DANVERS — The immaculate, 4.3-mile stone dust rail trail that runs along the former Essex Railroad line here has made a believer out of one of its most ardent opponents.
“I was definitely opposed to it,” said Franklin Street resident John Toomey about the trail that abuts his backyard.
It’s not noisy.
It’s not crowded.
And he and his family enjoy walking on it. Other people walk, jog and bike it.
“Let’s put it this way,” Toomey said. “The Danvers Rail Trail is a very nice trail.”
Perceptions have certainly changed in town about the Danvers Rail Trail since its construction several years ago.
Something that was opposed for decades, a source of vehement controversy, is now considered the top recreational amenity in the town, according to a recent report for Danvers Recreation done by planning experts at the University of New Hampshire.
Of 525 respondents, more than 55 percent reported regular or frequent use of the trail, with nearly 90 percent rating it “superior or good.”
On Monday, Swampscott Town Meeting will find itself at the crossroad of a rail trail debate, just as Danvers did a decade ago.
Swampscott Town Meeting must decide whether to borrow $850,000 to acquire the rights for the rail trail and design the corridor from the train station on Railroad Avenue in Swampscott to the Marblehead border at Seaview Avenue. This will require a two-thirds vote.
“It’s been 40 years coming,” said Swampscott Selectman Naomi Dreeben. The selectmen voted unanimously to back the rail trail plan.
In Swampscott, the obstacle is not money, Dreeben said; the town is in good financial shape.
Rather, it’s perception. Opponents fear that a rail trail will invite crime, reduce property values and create problems for homeowners along the route — the same concerns that fueled opposition in Danvers years ago.
Little crime in Danvers
But concerns about rampant crime, vandalism and falling property values have not panned out, said Paul McNulty, chairman of the Danvers Rail Trail Advisory Committee. The experience has been just the opposite.
So Swampscott residents have reached out to the Danvers Rail Trail Advisory Committee to help them steer the way forward.
“I think they are just trying to understand the experiences that we have had,” said McNulty.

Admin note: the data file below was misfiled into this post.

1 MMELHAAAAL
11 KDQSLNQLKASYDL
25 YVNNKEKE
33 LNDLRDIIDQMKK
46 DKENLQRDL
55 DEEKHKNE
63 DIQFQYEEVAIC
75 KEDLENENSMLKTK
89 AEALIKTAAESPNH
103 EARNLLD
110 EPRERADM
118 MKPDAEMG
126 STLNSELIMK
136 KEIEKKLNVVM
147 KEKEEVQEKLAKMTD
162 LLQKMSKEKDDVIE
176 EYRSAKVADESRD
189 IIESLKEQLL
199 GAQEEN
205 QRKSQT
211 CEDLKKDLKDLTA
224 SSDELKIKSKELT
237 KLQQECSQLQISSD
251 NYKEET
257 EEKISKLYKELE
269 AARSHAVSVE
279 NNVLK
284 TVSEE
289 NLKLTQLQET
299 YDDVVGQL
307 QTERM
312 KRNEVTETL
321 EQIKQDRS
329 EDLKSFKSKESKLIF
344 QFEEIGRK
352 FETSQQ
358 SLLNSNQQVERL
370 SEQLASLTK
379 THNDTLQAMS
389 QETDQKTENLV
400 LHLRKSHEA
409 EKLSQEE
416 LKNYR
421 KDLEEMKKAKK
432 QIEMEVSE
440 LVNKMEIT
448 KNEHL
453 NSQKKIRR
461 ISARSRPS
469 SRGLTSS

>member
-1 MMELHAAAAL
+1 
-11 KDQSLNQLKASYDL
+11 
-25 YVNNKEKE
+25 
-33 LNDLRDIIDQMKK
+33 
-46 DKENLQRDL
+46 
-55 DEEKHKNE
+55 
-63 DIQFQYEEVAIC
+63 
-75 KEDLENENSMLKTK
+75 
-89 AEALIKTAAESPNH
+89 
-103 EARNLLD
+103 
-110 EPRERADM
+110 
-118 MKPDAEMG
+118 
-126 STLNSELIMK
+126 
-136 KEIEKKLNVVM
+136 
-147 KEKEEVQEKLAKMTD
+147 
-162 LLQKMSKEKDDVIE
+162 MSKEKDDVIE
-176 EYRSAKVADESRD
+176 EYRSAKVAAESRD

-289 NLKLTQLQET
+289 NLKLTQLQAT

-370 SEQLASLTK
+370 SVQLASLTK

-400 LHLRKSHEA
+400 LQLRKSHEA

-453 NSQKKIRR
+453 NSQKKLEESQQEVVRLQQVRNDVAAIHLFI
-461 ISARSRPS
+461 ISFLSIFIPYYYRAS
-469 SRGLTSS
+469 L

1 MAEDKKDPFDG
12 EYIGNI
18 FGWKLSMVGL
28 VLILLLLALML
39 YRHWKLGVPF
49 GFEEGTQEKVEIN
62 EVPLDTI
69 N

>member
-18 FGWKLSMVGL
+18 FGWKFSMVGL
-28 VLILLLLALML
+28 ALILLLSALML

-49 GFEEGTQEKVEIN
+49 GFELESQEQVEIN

In Danvers, the rail trail committee, with help from town planning staff, oversees activities on the trail.
They holds cleanup days, and have built bike racks and other amenities. They take complaints, and they hold special events, such as an Earth Day spring cleaning and planting, and a Mother’s Day Walk, which was held May 13. The rail trail even has its own app and extensive website, www.danversrailtrail.org, designed by Mead Web Design of Danvers.
McNulty said Danvers abutters were rightly concerned with the coming of the rail trail.
The biggest complaints these days, however, are about motorized scooters, illegal dumping and dog poop, McNulty said.
A walk on the downtown section of the rail trail last week found it free of graffiti.
“There is really no crime on the trail,” McNulty said.
Danvers Police Chief Patrick Ambrose said as February 2017, there have been 100 calls for the rail trail starting from the days of its construction in 2011.
The most common complaints were for snowmobiles, dirt bikes and other all-terrain vehicles using what is a non-motorized trail. There were 20 calls for those.
There were 10 calls each for suspicious activity and well-being checks. There have been seven instances of vandalism, including graffiti, and reports of kids throwing rocks off the train bridge at passing cars.
In the past six years there have been just three verified reports of drug activity, and three suspicious drug activity calls.
Police received another 31 calls to locations that abut the trail. Of those, 11 were for vandalism, including reports of windows being broken by rocks thrown from the train bridge. Seven calls were for shoplifters fleeing Wal-Mart on Brooksby Village Drive, heading down the trail.
Three calls reference car breaks. One says stolen property was found on the trail after being discarded, and two calls about car breaks said suspects had fled down the trail after being spotted.
Cleaning up, listening to neighbors
“After a while, because the trail is there and there are so many people on it, you can’t do anything despicable,” said Charley Lincicum, the former chairman of the Danvers Rail Trail Advisory Committee.
About 500 to 600 people a day use the rail trail, he said. There are 225 abutting properties, and Lincicum said there have been few complaints from them.
Last year, McNulty said yard waste dumping at the Oak Street crossing downtown had become a problem. Fortunately, a Danvers landscaping company called J.C. Grounds Management called the committee and wanted to do some community service work, McNulty said. The company came in with trucks and skid loaders and cleaned out eight to 10 truck loads of yard debris and cement boulders, McNulty said.
Since then, he said, “what we are finding is people take care of it.”
“You take an area that was cluttered, you clean it up. We told the neighbors we were going to be doing this, and now for over a year, it looks pretty good,” McNulty said.
That doesn’t mean there will no issues for abutters in Swampscott, he said.
“There will be valid concerns for people who live along the trail,” McNulty said. “There are valid concerns. The best thing to do is communicate with them. Communicate, communicate, communicate. Talk to them. Walk up. Knock on their doors. Ask them what their concerns are.”